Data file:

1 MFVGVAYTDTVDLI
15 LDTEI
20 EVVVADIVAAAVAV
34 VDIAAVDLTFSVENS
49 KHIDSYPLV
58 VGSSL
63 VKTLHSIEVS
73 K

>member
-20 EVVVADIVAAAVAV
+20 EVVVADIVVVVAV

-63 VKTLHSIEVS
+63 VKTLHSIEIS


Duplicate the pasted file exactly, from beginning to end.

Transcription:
1 MFVGVAYTDTVDLI
15 LDTEI
20 EVVVADIVAAAVAV
34 VDIAAVDLTFSVENS
49 KHIDSYPLV
58 VGSSL
63 VKTLHSIEVS
73 K

>member
-20 EVVVADIVAAAVAV
+20 EVVVADIVVVVAV

-63 VKTLHSIEVS
+63 VKTLHSIEIS